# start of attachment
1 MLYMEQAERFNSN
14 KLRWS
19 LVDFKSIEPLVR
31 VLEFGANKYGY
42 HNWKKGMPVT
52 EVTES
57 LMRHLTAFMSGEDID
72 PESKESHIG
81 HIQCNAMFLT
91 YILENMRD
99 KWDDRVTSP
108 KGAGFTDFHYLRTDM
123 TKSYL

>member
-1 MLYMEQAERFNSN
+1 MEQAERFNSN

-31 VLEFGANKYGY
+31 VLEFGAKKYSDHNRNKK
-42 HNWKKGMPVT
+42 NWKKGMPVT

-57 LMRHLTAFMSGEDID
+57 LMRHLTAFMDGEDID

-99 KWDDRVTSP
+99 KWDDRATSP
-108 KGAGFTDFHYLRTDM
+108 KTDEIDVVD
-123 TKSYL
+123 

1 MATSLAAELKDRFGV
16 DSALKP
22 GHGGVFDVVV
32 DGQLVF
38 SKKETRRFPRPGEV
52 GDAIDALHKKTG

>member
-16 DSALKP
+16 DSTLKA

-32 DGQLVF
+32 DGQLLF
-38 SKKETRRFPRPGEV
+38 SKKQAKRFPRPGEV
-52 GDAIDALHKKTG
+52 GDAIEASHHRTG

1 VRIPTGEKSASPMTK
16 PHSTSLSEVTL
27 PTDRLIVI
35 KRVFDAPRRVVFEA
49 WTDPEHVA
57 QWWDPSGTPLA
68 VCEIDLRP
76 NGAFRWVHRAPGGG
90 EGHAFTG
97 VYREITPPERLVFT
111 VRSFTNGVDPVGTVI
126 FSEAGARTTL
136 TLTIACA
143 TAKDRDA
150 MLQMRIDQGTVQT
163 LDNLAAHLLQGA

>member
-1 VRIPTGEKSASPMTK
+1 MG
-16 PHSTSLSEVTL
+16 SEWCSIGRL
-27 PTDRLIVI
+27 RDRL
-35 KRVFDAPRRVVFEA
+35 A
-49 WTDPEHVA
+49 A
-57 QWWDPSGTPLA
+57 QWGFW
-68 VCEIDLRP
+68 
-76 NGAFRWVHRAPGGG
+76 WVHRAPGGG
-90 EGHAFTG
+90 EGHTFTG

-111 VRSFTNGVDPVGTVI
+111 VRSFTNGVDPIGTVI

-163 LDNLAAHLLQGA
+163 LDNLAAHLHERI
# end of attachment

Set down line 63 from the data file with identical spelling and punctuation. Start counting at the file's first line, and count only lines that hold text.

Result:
-16 PHSTSLSEVTL